The underlying issue in any child custody case is the best interests of the children involved. This topic influences any and all decisions a family makes related to custodial matters. However, divorced or separated parents may be justly concerned about who makes that determination.
This is especially true when a case involves young children, as their relative lack of maturity may make it difficult for them to adequately express what they want. The danger present in such scenarios is for the court to go too far in applying its own interpretation as to what it believes to be in a kid’s best interest.
Weighing parental rights when non-parents seek custody
A recent decision that was closely watched by family law bar associations across the country offers a good example of when this might occur. At the heart of the matter was the custody of a young girl whose mother died in a car accident while a petition seeking a modification of her custody agreement was pending with the lower court.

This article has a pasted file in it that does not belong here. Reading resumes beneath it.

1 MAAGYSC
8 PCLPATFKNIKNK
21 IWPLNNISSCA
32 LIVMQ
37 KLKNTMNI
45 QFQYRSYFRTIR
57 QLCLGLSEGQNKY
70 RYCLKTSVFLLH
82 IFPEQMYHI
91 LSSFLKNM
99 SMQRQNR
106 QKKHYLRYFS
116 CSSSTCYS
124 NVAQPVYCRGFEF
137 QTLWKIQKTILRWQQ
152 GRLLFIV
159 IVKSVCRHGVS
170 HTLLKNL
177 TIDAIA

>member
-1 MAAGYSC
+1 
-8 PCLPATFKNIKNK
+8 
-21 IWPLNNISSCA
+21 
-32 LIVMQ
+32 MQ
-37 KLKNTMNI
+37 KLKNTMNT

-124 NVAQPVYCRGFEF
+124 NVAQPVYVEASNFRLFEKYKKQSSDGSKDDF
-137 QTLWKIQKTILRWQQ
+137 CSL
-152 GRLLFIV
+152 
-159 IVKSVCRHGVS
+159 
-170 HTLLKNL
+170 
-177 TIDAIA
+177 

Sole custody was initially awarded to the girl’s father, but the mother’s fiancé later petitioned for custody himself. The first judge to hear the case ruled in the fiancé’s favor.
The state Supreme Court reversed that decision, however, stating that the fact that the girl’s father was a fit parent overruled any right the lower court had to presume what might have been in the child’s best interests.
Fighting for what is best for your kids
This case demonstrates the complexities that can arise during custody proceedings. When it comes to one’s kids, it’s important to do what’s best for them and the desire to fight for what you believe is best is understandable. The important part is getting a judge or opposing party to understand your point of view. An experienced attorney may be a valuable ally to have in such a fight.